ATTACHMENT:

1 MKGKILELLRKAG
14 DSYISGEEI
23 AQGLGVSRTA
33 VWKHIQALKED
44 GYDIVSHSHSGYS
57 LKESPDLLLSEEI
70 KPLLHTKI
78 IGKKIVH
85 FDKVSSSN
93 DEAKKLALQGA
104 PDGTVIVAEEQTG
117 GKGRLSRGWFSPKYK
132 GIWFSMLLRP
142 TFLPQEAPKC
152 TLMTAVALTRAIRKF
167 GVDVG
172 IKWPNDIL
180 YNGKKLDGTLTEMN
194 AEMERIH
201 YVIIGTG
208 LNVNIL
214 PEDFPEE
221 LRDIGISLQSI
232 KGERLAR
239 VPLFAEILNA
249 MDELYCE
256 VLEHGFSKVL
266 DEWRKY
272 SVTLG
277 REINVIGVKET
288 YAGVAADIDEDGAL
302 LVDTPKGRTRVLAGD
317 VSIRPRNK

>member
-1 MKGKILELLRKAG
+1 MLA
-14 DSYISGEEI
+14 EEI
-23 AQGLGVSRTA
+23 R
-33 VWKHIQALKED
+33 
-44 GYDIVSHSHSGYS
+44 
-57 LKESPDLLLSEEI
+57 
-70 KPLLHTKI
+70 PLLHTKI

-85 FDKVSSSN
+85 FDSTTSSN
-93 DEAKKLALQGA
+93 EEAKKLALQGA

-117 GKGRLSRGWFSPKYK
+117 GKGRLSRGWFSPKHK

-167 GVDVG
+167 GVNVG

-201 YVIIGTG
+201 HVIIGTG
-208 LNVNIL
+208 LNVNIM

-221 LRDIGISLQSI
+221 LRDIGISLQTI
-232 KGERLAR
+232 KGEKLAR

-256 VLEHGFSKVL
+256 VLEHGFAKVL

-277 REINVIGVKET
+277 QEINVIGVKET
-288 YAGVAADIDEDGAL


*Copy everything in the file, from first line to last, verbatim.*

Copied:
1 MKGKILELLRKAG
14 DSYISGEEI
23 AQGLGVSRTA
33 VWKHIQALKED
44 GYDIVSHSHSGYS
57 LKESPDLLLSEEI
70 KPLLHTKI
78 IGKKIVH
85 FDKVSSSN
93 DEAKKLALQGA
104 PDGTVIVAEEQTG
117 GKGRLSRGWFSPKYK
132 GIWFSMLLRP
142 TFLPQEAPKC
152 TLMTAVALTRAIRKF
167 GVDVG
172 IKWPNDIL
180 YNGKKLDGTLTEMN
194 AEMERIH
201 YVIIGTG
208 LNVNIL
214 PEDFPEE
221 LRDIGISLQSI
232 KGERLAR
239 VPLFAEILNA
249 MDELYCE
256 VLEHGFSKVL
266 DEWRKY
272 SVTLG
277 REINVIGVKET
288 YAGVAADIDEDGAL
302 LVDTPKGRTRVLAGD
317 VSIRPRNK

>member
-1 MKGKILELLRKAG
+1 MLA
-14 DSYISGEEI
+14 EEI
-23 AQGLGVSRTA
+23 R
-33 VWKHIQALKED
+33 
-44 GYDIVSHSHSGYS
+44 
-57 LKESPDLLLSEEI
+57 
-70 KPLLHTKI
+70 PLLHTKI

-85 FDKVSSSN
+85 FDSTTSSN
-93 DEAKKLALQGA
+93 EEAKKLALQGA

-117 GKGRLSRGWFSPKYK
+117 GKGRLSRGWFSPKHK

-167 GVDVG
+167 GVNVG

-201 YVIIGTG
+201 HVIIGTG
-208 LNVNIL
+208 LNVNIM

-221 LRDIGISLQSI
+221 LRDIGISLQTI
-232 KGERLAR
+232 KGEKLAR

-256 VLEHGFSKVL
+256 VLEHGFAKVL

-277 REINVIGVKET
+277 QEINVIGVKET
-288 YAGVAADIDEDGAL